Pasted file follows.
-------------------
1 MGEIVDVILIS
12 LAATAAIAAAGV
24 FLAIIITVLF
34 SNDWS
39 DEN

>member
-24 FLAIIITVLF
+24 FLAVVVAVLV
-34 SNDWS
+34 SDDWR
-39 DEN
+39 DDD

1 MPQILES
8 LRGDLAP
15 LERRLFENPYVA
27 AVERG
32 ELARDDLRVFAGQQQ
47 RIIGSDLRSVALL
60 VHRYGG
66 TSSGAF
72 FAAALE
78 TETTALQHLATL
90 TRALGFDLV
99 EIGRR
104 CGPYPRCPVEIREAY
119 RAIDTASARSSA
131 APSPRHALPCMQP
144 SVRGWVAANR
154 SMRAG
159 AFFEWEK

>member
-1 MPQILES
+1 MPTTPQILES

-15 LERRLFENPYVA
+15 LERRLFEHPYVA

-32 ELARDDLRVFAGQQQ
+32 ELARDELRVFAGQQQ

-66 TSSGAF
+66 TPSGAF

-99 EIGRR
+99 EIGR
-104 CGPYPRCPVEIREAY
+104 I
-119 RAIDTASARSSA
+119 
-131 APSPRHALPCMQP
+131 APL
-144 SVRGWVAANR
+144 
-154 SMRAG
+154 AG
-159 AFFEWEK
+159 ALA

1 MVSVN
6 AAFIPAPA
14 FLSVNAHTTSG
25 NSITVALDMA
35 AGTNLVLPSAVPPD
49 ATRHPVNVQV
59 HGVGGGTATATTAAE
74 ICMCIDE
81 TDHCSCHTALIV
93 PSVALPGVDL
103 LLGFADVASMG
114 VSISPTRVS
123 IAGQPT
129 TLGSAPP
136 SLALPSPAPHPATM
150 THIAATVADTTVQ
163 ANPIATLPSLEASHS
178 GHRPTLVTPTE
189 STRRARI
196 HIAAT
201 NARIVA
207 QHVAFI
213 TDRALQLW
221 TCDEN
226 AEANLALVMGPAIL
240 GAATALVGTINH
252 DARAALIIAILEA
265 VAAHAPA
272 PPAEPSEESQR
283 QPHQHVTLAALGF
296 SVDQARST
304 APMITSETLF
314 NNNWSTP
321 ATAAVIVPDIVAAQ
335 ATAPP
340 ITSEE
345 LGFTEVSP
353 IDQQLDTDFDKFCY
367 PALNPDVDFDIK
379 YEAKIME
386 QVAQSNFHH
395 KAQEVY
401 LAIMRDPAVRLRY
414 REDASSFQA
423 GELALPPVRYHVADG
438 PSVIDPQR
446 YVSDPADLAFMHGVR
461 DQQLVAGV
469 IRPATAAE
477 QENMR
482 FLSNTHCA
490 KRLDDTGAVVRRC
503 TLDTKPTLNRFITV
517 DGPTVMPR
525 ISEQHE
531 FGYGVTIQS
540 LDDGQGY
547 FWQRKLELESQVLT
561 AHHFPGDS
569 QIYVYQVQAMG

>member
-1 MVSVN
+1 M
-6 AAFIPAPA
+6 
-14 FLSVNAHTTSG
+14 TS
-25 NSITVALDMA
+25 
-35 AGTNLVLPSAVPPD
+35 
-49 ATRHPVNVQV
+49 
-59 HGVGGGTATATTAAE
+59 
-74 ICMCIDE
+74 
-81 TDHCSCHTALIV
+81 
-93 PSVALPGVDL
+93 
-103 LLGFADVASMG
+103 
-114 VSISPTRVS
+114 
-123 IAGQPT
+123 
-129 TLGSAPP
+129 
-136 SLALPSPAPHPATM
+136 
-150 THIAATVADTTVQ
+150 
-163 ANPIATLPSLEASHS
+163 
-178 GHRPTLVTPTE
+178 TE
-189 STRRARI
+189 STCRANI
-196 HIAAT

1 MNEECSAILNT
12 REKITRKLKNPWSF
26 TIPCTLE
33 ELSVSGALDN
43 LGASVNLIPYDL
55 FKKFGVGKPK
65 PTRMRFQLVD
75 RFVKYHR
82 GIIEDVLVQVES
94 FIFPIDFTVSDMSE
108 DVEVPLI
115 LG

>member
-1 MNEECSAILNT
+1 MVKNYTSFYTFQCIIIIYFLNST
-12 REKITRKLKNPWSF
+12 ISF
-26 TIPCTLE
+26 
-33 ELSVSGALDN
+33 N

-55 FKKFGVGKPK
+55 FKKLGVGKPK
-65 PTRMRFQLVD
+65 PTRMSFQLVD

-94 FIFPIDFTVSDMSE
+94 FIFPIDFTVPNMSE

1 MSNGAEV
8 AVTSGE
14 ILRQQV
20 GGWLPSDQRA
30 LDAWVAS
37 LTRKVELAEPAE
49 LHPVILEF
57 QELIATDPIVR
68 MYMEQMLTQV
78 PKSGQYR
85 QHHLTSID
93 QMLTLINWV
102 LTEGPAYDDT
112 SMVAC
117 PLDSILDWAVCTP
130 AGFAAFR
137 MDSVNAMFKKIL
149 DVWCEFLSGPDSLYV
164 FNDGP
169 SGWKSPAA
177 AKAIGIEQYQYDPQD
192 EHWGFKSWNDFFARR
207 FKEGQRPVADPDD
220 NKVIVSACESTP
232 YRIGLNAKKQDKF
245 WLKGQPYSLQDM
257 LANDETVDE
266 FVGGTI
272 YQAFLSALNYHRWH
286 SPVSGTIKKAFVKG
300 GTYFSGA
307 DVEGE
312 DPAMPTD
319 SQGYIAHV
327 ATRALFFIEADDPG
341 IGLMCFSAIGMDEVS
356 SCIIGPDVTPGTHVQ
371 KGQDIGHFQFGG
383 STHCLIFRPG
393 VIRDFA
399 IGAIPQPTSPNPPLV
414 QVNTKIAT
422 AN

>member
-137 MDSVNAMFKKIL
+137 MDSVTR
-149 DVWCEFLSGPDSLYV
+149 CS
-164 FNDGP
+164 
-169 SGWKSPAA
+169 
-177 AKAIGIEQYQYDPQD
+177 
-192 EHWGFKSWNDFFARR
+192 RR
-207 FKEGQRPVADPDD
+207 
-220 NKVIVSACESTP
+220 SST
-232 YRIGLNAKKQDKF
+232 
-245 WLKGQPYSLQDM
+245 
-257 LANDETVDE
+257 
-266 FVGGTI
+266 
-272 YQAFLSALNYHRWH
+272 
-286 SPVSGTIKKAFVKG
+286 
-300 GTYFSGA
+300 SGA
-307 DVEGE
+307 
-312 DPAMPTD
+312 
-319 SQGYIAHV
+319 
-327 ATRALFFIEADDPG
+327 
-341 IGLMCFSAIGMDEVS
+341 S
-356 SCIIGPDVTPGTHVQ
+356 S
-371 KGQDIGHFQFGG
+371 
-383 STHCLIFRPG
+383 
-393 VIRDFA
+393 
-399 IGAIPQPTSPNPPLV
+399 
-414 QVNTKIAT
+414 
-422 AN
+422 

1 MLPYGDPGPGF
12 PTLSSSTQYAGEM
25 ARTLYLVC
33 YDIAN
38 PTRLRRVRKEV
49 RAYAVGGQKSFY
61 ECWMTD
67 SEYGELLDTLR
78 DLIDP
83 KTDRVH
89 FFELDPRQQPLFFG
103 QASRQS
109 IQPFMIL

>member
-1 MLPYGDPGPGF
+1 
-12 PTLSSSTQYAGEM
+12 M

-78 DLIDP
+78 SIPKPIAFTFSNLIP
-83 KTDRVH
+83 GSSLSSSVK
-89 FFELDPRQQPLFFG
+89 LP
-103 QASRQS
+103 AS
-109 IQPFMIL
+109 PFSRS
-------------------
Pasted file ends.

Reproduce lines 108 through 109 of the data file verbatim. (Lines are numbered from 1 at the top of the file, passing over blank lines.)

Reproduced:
525 ISEQHE
531 FGYGVTIQS